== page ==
ISSUE 519: The high-tech office- Oct 5
High tech has come far in a very fast 10 years
Fans of The Rocky and Bullwinkle Show
may remember the Wayback Machine, which allowed viewers to jump to some
memorable date in history. Now we are going to put the High Tech Office
into the Wayback Machine and take a little peak back at high tech
history when BIV launched its first edition in 1989.
Ten years ago, when 386-based PCs had been available
for a couple of years, most businesses were still buying 286 models
with perhaps a full meg of RAM and a 40- to 80-meg drive. All were
available for $4,000 or so from an expanding number of clone
The first version of Windows was released way back in
late 1985, to general indifference. The pundits predicted that the
masses would soon be migrating to IBM/Micro-
soft's joint OS/2 (which, in fact, as a now solo IBM project
garnered a mere 0.5 per cent of PC operating environments shipped
worldwide in 1998). Windows' big breakthrough was yet to come, with
Windows 3.0 in 1990 release and Windows 3.1 in 1992 (a version that
still accounted for 1.1 per cent of 1998 sales).
Meanwhile, most business users used DOS software,
learning one set of key combinations for the Lotus 1-2-3 spreadsheet,
while memorizing Shift F7 = Print in Word Perfect. Lots of smaller
companies made a good living selling menuing software to allow DOS
users to avoid the dreaded C:> command prompt as much as possible.
Microsoft was an important company -- most computers
relied on MS-DOS, for example, and products such as MS Word and Excel
were bestsellers on Apple's Macintosh. In the much larger PC
market, they were perennial also-rans. Boy wonder Bill Gates
had made the cover of Time Magazine, but he was far from being
the world's richest man. His company wasn't even the biggest software
company. In one of the few cases of being ahead of its time, Microsoft
was pioneering CD-ROMs -- releasing the Microsoft Bookshelf CD, though
hardly anyone bought it.
Macs had evolved. They retained their ease of use and
managed to avoid the quirks and limitations, such as the 640 kb memory
barrier, that (along with the DOS prompt) made working with PCs so much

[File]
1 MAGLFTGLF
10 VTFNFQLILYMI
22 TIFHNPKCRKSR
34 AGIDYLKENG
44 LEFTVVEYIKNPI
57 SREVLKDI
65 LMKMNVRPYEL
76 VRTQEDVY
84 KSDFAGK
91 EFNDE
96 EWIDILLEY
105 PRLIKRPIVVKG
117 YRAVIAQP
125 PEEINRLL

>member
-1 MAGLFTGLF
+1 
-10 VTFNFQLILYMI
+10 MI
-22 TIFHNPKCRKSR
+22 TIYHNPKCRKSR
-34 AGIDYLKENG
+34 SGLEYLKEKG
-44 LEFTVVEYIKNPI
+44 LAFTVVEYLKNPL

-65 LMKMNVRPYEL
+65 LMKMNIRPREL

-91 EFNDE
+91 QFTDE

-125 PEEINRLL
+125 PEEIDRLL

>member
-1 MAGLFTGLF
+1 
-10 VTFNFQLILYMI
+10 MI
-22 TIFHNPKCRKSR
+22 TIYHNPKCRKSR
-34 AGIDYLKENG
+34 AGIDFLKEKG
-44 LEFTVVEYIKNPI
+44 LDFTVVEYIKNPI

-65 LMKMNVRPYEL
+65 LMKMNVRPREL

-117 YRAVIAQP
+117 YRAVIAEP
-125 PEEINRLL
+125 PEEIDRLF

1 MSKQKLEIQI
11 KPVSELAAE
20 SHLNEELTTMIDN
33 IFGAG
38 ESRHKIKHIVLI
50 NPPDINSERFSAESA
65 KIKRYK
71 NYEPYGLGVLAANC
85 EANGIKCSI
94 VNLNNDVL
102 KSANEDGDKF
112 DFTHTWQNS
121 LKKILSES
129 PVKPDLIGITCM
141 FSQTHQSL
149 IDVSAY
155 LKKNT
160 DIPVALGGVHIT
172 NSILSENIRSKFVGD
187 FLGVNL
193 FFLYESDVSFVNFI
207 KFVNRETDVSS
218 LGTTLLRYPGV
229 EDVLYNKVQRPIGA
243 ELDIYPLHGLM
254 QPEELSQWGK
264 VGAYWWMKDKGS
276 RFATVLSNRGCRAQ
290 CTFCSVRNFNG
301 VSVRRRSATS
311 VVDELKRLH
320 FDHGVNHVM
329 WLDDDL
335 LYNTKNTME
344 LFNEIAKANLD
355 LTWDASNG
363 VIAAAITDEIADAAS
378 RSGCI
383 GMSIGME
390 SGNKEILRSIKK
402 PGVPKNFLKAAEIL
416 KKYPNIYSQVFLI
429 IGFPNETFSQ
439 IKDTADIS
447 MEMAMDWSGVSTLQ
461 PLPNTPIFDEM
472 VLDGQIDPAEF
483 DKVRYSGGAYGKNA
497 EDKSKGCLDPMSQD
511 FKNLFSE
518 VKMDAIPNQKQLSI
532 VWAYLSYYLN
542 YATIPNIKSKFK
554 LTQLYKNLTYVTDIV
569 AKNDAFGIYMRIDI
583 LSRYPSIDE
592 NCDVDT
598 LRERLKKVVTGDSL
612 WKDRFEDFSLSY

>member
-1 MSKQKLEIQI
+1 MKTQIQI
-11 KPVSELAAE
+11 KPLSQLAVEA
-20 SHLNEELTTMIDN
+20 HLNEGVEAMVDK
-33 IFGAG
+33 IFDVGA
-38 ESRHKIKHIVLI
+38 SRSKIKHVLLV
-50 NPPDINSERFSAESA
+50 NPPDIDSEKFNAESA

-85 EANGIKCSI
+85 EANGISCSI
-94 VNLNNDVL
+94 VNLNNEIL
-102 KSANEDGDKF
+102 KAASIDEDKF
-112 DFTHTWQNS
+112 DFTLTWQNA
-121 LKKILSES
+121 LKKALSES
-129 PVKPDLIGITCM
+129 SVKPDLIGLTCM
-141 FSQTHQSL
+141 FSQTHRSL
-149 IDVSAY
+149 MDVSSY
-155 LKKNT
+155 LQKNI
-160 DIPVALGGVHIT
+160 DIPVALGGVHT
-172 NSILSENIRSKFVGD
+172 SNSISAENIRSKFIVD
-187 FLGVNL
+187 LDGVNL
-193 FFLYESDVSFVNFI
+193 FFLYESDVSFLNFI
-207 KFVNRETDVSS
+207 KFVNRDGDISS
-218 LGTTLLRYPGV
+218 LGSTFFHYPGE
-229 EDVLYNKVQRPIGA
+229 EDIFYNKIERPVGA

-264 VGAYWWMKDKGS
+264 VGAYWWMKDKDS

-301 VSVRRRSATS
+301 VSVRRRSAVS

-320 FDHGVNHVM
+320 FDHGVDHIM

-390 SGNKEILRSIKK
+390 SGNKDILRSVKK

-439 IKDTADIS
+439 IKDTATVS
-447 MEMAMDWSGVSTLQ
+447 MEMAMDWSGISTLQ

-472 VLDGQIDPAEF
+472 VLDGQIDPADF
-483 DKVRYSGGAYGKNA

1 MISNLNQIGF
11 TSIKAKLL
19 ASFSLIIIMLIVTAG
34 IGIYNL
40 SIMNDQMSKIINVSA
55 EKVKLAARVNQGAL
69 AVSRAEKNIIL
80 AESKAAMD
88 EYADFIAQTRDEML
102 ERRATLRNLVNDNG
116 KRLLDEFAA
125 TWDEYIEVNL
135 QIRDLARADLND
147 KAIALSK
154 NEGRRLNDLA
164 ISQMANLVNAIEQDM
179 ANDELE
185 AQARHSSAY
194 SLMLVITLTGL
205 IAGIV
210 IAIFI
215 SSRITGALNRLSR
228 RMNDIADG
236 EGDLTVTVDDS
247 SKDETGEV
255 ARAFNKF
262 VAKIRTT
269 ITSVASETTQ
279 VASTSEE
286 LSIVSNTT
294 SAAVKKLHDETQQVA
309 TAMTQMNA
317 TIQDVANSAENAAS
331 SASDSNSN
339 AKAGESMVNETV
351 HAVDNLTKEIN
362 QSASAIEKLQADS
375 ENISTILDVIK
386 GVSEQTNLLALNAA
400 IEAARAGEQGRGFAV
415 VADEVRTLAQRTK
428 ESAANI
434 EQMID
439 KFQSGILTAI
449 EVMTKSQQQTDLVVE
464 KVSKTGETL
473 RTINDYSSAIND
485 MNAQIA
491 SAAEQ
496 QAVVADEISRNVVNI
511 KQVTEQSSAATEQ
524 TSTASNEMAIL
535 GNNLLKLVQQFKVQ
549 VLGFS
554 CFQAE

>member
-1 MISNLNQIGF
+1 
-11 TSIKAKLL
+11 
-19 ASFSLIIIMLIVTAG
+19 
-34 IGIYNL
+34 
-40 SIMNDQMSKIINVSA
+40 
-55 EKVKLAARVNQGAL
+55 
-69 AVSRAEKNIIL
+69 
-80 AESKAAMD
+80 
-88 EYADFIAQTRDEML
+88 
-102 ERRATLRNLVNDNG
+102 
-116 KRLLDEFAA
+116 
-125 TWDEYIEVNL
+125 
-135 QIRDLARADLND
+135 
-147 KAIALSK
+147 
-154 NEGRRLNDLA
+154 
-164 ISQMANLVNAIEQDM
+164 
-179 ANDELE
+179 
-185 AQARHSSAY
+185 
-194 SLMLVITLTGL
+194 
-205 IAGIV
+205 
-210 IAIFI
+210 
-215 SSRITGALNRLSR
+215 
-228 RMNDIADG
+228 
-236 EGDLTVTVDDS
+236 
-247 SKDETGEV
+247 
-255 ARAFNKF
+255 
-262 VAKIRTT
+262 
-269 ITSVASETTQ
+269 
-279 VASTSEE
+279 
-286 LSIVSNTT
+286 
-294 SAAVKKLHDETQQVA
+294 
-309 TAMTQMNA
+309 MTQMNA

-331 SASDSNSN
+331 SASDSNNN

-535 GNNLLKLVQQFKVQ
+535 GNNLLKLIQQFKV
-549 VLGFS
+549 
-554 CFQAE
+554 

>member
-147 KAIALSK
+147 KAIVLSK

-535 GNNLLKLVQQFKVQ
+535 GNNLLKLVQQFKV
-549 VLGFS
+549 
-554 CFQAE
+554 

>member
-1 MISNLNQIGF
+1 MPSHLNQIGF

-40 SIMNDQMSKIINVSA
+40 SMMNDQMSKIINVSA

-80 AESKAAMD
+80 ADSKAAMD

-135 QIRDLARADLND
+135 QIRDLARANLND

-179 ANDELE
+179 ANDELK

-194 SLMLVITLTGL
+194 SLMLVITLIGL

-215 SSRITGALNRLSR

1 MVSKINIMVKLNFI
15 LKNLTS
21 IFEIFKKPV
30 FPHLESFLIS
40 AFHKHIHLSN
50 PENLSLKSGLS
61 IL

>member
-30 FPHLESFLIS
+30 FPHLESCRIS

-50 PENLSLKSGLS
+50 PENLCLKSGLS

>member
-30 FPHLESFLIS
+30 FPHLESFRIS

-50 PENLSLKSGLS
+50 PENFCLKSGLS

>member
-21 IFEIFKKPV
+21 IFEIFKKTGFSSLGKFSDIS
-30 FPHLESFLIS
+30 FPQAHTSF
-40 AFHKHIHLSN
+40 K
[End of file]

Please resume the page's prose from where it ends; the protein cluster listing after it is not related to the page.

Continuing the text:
fun. A 10-year-old Mac remains a much more modern-seeming machine than
an equally old PC. Still, that era's Macs were more expensive than
contemporary PCs and while they had a corps of devotees, mainly graphic
artists, students and teachers, they were not often seen in business
settings. (Has anything changed in this regard?).
There was an Internet, but it was the private club of
searchers and the U.S. military and anything hinting of commerce was
Big businesses sometimes had
private e-mailing systems, while some forward-thinking individuals
subscribed to online services such as CompuServe, working with
yet another arcane command-line system, while communicating over the
phone lines at 2400 bps. Yet, users got a tantalizing taste of the
coming online world -- e-mail and chat, online games, airline
reservations and even online shopping -- but all in text-only mode.
That was about to change.
In 1989, Tim Berners-Lee was starting a
project that, by 1990, would propose the name "World Wide Web" for a
standard using hypertext to store and transmit information across the
Internet. That, along with the U.S. National Science Foundation
decision to open the Internet for commercial use a few years later was
the stage for the Internet explosion of the mid-'90s.
The pundits of 1989 missed predicting the domination
of Microsoft and its Windows software and were still missing the impact
of the Internet as late as 1994 or 1995.
No one then imagined that the end of the next decade
a problem for software and hardware. There's no way I'd dare to try to
guess what the High Tech Office of 2009 will look like! *